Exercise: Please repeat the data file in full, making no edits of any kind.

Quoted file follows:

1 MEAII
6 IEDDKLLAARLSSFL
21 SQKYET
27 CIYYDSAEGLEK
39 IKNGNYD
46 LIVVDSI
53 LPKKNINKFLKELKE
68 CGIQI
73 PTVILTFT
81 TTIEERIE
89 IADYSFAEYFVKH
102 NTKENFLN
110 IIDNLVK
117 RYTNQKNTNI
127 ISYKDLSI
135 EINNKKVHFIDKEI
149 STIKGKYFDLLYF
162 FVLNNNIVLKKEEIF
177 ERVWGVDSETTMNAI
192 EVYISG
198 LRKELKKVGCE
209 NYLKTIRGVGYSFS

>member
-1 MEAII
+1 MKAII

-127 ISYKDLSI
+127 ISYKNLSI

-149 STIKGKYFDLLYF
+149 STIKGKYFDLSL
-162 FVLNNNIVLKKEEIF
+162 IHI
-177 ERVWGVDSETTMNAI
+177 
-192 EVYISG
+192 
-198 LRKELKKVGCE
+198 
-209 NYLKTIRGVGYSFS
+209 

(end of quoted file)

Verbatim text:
1 MEAII
6 IEDDKLLAARLSSFL
21 SQKYET
27 CIYYDSAEGLEK
39 IKNGNYD
46 LIVVDSI
53 LPKKNINKFLKELKE
68 CGIQI
73 PTVILTFT
81 TTIEERIE
89 IADYSFAEYFVKH
102 NTKENFLN
110 IIDNLVK
117 RYTNQKNTNI
127 ISYKDLSI
135 EINNKKVHFIDKEI
149 STIKGKYFDLLYF
162 FVLNNNIVLKKEEIF
177 ERVWGVDSETTMNAI
192 EVYISG
198 LRKELKKVGCE
209 NYLKTIRGVGYSFS

>member
-1 MEAII
+1 MKAII

-127 ISYKDLSI
+127 ISYKNLSI

-149 STIKGKYFDLLYF
+149 STIKGKYFDLSL
-162 FVLNNNIVLKKEEIF
+162 IHI
-177 ERVWGVDSETTMNAI
+177 
-192 EVYISG
+192 
-198 LRKELKKVGCE
+198 
-209 NYLKTIRGVGYSFS
+209 